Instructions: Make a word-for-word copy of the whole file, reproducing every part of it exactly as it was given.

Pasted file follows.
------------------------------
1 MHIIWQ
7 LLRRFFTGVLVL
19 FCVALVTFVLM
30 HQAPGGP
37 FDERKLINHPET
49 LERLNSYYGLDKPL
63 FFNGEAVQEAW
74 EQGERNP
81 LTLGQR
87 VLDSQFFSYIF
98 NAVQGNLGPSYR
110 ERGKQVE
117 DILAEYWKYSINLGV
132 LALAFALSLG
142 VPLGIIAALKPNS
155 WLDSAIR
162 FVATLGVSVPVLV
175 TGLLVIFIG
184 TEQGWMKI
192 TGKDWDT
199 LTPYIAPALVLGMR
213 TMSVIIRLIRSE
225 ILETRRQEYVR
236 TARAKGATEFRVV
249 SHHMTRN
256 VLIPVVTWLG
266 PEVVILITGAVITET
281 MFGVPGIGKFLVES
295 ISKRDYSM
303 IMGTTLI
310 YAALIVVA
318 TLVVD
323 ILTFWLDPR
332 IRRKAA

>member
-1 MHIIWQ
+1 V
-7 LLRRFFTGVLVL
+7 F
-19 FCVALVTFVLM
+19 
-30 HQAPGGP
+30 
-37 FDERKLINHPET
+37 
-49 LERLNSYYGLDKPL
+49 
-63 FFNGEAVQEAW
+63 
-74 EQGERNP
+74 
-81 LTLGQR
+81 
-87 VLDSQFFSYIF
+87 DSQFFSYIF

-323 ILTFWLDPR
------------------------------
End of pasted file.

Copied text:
1 MHIIWQ
7 LLRRFFTGVLVL
19 FCVALVTFVLM
30 HQAPGGP
37 FDERKLINHPET
49 LERLNSYYGLDKPL
63 FFNGEAVQEAW
74 EQGERNP
81 LTLGQR
87 VLDSQFFSYIF
98 NAVQGNLGPSYR
110 ERGKQVE
117 DILAEYWKYSINLGV
132 LALAFALSLG
142 VPLGIIAALKPNS
155 WLDSAIR
162 FVATLGVSVPVLV
175 TGLLVIFIG
184 TEQGWMKI
192 TGKDWDT
199 LTPYIAPALVLGMR
213 TMSVIIRLIRSE
225 ILETRRQEYVR
236 TARAKGATEFRVV
249 SHHMTRN
256 VLIPVVTWLG
266 PEVVILITGAVITET
281 MFGVPGIGKFLVES
295 ISKRDYSM
303 IMGTTLI
310 YAALIVVA
318 TLVVD
323 ILTFWLDPR
332 IRRKAA

>member
-1 MHIIWQ
+1 V
-7 LLRRFFTGVLVL
+7 F
-19 FCVALVTFVLM
+19 
-30 HQAPGGP
+30 
-37 FDERKLINHPET
+37 
-49 LERLNSYYGLDKPL
+49 
-63 FFNGEAVQEAW
+63 
-74 EQGERNP
+74 
-81 LTLGQR
+81 
-87 VLDSQFFSYIF
+87 DSQFFSYIF

-323 ILTFWLDPR